With his dry, wry tone and self-deprecation, Robert Skinner is comparable to US humorist David Sedaris, who also mines his own life for material. There is a similarity in the way both men take the trivial and quotidian and spin tales of pathos, with a droll, feather-light touch that lifts up even the most dire of situations.
I’d Rather Not is a slim volume of autobiographical essays in which Skinner sets out in episodic fashion, some of the trials and (mis)adventures of his life, but this is no misery memoir that wallows in self-pity, with a rousing morale at the end that champions resilience atop a scrap heap. Mercifully free of existential angst, he’s amiable and charming, able to make you both commiserate with and laugh at his misfortunes and missteps.
The first story, ‘War and Peace’ recalls the writer having to register at Centrelink for unemployment benefits and trying his best not to get a job, to the chagrin of various doleful officers assigned to his case. His plan at least, is to avoid productivity until he has finished Tolstoy’s brick-size volume.
Though settled and gainfully employed now in a bookshop, Skinner once faced bouts of homelessness and rough living – moving about between couches, lawns and living room floors – but somehow, perhaps as a testament to his foolishness and determination, he still managed to run and edit a short story journal (The Canary Press). At least being a literary publisher of sorts offered him direction and momentum. As he waxes philosophical à la Wilde, ‘it’s better to sleep on hard ground with a sense of purpose… than in eiderdown without one’.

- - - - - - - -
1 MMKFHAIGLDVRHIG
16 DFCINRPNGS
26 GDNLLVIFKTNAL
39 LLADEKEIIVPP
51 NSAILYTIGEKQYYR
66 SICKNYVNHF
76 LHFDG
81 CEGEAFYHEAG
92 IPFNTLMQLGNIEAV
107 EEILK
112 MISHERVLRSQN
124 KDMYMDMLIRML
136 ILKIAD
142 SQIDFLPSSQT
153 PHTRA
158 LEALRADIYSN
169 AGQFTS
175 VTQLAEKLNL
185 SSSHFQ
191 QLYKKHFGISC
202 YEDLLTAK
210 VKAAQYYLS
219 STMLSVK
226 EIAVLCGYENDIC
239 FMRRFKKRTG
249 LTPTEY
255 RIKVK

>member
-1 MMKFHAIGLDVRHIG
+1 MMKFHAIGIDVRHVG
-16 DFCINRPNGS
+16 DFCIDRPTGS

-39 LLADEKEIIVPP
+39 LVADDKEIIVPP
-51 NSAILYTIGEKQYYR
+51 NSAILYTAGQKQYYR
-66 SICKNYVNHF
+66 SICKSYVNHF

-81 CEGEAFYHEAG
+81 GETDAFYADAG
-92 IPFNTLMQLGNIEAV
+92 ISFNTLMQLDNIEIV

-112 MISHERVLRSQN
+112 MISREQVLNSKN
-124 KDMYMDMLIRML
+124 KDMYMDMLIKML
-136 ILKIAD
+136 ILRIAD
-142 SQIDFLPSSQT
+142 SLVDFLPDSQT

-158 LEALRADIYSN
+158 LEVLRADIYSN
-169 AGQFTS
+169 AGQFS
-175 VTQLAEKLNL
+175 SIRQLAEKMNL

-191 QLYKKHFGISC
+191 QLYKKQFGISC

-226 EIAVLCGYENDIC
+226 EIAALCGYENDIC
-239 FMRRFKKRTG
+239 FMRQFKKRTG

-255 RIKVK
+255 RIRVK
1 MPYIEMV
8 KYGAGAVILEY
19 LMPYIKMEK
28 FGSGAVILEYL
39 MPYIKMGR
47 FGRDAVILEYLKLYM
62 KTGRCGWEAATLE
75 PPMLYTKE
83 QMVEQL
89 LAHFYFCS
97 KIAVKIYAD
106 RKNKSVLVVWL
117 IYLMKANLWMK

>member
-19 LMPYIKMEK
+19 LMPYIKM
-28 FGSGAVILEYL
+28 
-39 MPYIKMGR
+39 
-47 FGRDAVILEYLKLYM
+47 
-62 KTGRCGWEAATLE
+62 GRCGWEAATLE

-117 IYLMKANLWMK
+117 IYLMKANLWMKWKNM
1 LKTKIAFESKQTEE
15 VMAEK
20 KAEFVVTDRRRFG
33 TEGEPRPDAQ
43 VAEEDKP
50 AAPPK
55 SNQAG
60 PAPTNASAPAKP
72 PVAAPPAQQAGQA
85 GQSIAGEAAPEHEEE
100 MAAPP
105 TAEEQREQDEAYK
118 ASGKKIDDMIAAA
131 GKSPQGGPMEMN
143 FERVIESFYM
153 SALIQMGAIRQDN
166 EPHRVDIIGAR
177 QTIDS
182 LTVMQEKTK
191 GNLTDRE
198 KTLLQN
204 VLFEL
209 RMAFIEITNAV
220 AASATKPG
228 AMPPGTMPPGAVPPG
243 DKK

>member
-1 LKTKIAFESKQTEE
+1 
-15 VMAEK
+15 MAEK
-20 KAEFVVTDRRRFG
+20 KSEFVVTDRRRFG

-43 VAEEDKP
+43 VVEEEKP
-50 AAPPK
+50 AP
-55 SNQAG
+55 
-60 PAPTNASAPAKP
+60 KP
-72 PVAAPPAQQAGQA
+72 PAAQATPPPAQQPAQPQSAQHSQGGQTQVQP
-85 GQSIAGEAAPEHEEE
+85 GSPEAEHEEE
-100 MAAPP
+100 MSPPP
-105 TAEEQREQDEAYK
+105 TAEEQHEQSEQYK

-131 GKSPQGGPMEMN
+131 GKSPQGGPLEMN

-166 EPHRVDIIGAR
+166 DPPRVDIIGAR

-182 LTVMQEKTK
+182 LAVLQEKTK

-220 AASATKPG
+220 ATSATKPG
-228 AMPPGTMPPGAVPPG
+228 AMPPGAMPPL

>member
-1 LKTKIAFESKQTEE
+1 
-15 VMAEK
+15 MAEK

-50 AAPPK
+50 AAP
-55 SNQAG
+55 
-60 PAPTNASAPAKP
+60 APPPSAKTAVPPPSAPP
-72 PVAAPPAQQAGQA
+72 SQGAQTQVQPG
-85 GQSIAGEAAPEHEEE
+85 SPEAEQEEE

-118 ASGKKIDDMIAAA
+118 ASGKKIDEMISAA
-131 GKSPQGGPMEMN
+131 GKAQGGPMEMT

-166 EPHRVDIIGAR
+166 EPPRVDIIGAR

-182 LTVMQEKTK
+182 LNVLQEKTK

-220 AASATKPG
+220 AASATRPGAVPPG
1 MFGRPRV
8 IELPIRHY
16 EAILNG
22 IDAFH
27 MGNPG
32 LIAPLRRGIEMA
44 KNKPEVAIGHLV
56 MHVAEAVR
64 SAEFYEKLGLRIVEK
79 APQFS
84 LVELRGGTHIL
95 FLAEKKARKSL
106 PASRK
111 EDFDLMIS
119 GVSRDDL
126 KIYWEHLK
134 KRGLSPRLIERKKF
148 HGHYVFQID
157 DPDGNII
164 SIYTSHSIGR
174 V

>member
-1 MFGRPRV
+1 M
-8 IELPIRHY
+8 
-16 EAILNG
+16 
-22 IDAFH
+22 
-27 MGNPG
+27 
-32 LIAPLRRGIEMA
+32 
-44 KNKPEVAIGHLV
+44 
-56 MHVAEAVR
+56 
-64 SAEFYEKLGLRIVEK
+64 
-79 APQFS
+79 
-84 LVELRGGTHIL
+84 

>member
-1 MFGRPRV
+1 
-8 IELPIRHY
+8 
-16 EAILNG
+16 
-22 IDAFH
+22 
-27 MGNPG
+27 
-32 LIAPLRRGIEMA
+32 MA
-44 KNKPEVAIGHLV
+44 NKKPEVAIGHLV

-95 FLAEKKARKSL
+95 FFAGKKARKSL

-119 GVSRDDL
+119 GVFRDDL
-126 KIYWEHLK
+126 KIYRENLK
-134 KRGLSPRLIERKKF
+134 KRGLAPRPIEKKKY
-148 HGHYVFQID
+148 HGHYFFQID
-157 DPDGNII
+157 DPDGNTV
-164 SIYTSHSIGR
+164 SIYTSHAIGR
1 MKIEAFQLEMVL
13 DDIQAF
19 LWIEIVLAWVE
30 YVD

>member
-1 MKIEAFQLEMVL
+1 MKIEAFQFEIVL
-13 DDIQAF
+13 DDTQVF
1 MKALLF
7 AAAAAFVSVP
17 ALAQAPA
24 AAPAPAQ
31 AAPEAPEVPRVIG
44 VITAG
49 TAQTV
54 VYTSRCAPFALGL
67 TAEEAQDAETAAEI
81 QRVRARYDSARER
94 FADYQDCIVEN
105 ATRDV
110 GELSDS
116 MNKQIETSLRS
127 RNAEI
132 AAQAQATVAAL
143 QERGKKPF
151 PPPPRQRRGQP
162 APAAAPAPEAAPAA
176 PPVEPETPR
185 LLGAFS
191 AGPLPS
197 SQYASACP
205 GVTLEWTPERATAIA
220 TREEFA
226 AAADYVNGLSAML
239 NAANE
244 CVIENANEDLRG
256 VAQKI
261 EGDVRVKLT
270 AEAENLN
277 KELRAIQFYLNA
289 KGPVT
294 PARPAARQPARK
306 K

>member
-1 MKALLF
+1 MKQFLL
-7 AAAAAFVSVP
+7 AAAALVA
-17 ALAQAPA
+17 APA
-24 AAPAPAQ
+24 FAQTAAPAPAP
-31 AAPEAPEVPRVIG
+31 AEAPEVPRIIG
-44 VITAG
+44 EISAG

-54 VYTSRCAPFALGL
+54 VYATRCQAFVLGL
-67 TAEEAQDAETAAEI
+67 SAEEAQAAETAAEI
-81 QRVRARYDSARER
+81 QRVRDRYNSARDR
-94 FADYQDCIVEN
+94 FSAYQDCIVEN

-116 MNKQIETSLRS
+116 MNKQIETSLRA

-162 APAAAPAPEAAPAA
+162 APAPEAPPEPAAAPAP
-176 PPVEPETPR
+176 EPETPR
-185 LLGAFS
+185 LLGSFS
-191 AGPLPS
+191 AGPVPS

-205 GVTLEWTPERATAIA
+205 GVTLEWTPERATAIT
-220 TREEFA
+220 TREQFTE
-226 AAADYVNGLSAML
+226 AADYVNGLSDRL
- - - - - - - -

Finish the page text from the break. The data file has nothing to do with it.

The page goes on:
Skinner is a self-confessed dilettante, with the stories as peripatetic as his own restless life. Equipped with a cheery disposition and a devil-may-care sense of fatalism, he seems to be constantly on the look-out for his next adventure. The book may be called I’d Rather Not, but it feels as if Skinner would do it anyway, simply for a dare, and then turn it into a vignette.
There are eminently quotable one-liners in a book that’s held together by wit, whimsy and, even occasionally, wisdom. The duty of a host, Skinner points out, is ‘to provide a gentle heat so that people in the room, like particles in a beaker become energised enough to start reacting’. (He has a biology degree.)
Elsewhere, he describes a stopover in Singapore Airport where he pretends to a rich man, power-walking around and being seduced by duty-free shopping, plus going on a 10-day camel trek with his parents and being a tour guide driver to Uluru. ‘I never had qualms messing around with the European version of things,’ he writes. ‘Most of the best places were just named after some guy.’
To make funny fodder out of a life full of ‘false starts, failures and endless dabbling’ is no easy task, but Skinner does so, and he does it well. I imagine he’d make an excellent dinner party guest, regaling everyone with his unlikely and possibly only slightly embellished tales.
I’d Rather Not, Robert Skinner
Publisher: Black Inc
Published: 4 July 2023